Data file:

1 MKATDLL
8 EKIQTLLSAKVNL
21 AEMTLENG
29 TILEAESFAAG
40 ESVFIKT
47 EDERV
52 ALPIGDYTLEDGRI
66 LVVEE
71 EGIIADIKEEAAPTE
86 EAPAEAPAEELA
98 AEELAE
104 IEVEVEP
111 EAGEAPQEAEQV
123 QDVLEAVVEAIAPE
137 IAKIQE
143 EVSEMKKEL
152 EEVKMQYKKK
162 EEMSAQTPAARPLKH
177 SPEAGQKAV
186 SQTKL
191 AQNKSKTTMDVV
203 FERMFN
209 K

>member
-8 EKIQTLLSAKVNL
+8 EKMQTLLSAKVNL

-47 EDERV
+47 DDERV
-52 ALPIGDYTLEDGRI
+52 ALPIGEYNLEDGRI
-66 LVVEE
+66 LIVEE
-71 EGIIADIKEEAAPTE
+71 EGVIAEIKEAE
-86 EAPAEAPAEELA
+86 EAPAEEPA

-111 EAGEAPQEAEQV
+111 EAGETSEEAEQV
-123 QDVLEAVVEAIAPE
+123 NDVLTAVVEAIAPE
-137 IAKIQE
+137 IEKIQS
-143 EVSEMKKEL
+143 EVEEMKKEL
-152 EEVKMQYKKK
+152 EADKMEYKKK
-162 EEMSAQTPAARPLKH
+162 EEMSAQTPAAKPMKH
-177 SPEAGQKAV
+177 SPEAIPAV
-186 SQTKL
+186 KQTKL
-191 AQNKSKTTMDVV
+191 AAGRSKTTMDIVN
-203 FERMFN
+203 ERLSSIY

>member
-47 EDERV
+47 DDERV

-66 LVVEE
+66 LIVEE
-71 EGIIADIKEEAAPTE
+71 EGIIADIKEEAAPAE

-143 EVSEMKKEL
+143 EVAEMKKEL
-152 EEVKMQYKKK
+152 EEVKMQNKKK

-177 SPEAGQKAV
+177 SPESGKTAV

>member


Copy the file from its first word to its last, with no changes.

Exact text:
1 MKATDLL
8 EKIQTLLSAKVNL
21 AEMTLENG
29 TILEAESFAAG
40 ESVFIKT
47 EDERV
52 ALPIGDYTLEDGRI
66 LVVEE
71 EGIIADIKEEAAPTE
86 EAPAEAPAEELA
98 AEELAE
104 IEVEVEP
111 EAGEAPQEAEQV
123 QDVLEAVVEAIAPE
137 IAKIQE
143 EVSEMKKEL
152 EEVKMQYKKK
162 EEMSAQTPAARPLKH
177 SPEAGQKAV
186 SQTKL
191 AQNKSKTTMDVV
203 FERMFN
209 K

>member
-8 EKIQTLLSAKVNL
+8 EKMQTLLSAKVNL

-47 EDERV
+47 DDERV
-52 ALPIGDYTLEDGRI
+52 ALPIGEYNLEDGRI
-66 LVVEE
+66 LIVEE
-71 EGIIADIKEEAAPTE
+71 EGVIAEIKEAE
-86 EAPAEAPAEELA
+86 EAPAEEPA

-111 EAGEAPQEAEQV
+111 EAGETSEEAEQV
-123 QDVLEAVVEAIAPE
+123 NDVLTAVVEAIAPE
-137 IAKIQE
+137 IEKIQS
-143 EVSEMKKEL
+143 EVEEMKKEL
-152 EEVKMQYKKK
+152 EADKMEYKKK
-162 EEMSAQTPAARPLKH
+162 EEMSAQTPAAKPMKH
-177 SPEAGQKAV
+177 SPEAIPAV
-186 SQTKL
+186 KQTKL
-191 AQNKSKTTMDVV
+191 AAGRSKTTMDIVN
-203 FERMFN
+203 ERLSSIY

>member
-47 EDERV
+47 DDERV

-66 LVVEE
+66 LIVEE
-71 EGIIADIKEEAAPTE
+71 EGIIADIKEEAAPAE

-143 EVSEMKKEL
+143 EVAEMKKEL
-152 EEVKMQYKKK
+152 EEVKMQNKKK

-177 SPEAGQKAV
+177 SPESGKTAV

>member